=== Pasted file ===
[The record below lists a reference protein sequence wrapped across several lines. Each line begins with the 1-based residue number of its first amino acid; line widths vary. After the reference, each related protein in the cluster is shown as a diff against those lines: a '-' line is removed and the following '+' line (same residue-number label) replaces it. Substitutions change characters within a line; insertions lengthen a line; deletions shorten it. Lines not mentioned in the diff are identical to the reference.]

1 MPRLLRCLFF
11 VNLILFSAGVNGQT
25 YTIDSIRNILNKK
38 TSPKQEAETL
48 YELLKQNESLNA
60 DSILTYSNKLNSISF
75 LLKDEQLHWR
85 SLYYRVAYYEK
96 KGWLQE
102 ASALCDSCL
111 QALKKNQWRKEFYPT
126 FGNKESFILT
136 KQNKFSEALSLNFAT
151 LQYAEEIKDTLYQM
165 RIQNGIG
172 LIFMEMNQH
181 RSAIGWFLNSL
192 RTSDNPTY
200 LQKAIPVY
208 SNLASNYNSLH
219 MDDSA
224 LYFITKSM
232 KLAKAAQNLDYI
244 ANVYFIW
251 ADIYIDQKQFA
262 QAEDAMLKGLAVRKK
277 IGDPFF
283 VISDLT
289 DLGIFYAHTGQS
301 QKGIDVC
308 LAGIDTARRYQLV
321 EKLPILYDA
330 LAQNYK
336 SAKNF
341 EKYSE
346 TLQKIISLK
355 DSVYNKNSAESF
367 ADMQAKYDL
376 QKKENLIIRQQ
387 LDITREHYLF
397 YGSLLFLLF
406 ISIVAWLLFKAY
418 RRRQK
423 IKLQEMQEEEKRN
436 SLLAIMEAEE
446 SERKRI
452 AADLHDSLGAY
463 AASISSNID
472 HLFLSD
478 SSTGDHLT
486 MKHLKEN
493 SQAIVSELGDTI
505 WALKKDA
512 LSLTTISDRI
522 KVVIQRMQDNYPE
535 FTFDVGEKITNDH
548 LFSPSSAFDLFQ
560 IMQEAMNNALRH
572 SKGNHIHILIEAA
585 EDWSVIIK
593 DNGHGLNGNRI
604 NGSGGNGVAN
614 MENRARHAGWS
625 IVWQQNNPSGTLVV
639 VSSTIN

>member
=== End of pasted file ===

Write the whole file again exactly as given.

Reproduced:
[The record below lists a reference protein sequence wrapped across several lines. Each line begins with the 1-based residue number of its first amino acid; line widths vary. After the reference, each related protein in the cluster is shown as a diff against those lines: a '-' line is removed and the following '+' line (same residue-number label) replaces it. Substitutions change characters within a line; insertions lengthen a line; deletions shorten it. Lines not mentioned in the diff are identical to the reference.]

1 MPRLLRCLFF
11 VNLILFSAGVNGQT
25 YTIDSIRNILNKK
38 TSPKQEAETL
48 YELLKQNESLNA
60 DSILTYSNKLNSISF
75 LLKDEQLHWR
85 SLYYRVAYYEK
96 KGWLQE
102 ASALCDSCL
111 QALKKNQWRKEFYPT
126 FGNKESFILT
136 KQNKFSEALSLNFAT
151 LQYAEEIKDTLYQM
165 RIQNGIG
172 LIFMEMNQH
181 RSAIGWFLNSL
192 RTSDNPTY
200 LQKAIPVY
208 SNLASNYNSLH
219 MDDSA
224 LYFITKSM
232 KLAKAAQNLDYI
244 ANVYFIW
251 ADIYIDQKQFA
262 QAEDAMLKGLAVRKK
277 IGDPFF
283 VISDLT
289 DLGIFYAHTGQS
301 QKGIDVC
308 LAGIDTARRYQLV
321 EKLPILYDA
330 LAQNYK
336 SAKNF
341 EKYSE
346 TLQKIISLK
355 DSVYNKNSAESF
367 ADMQAKYDL
376 QKKENLIIRQQ
387 LDITREHYLF
397 YGSLLFLLF
406 ISIVAWLLFKAY
418 RRRQK
423 IKLQEMQEEEKRN
436 SLLAIMEAEE
446 SERKRI
452 AADLHDSLGAY
463 AASISSNID
472 HLFLSD
478 SSTGDHLT
486 MKHLKEN
493 SQAIVSELGDTI
505 WALKKDA
512 LSLTTISDRI
522 KVVIQRMQDNYPE
535 FTFDVGEKITNDH
548 LFSPSSAFDLFQ
560 IMQEAMNNALRH
572 SKGNHIHILIEAA
585 EDWSVIIK
593 DNGHGLNGNRI
604 NGSGGNGVAN
614 MENRARHAGWS
625 IVWQQNNPSGTLVV
639 VSSTIN

>member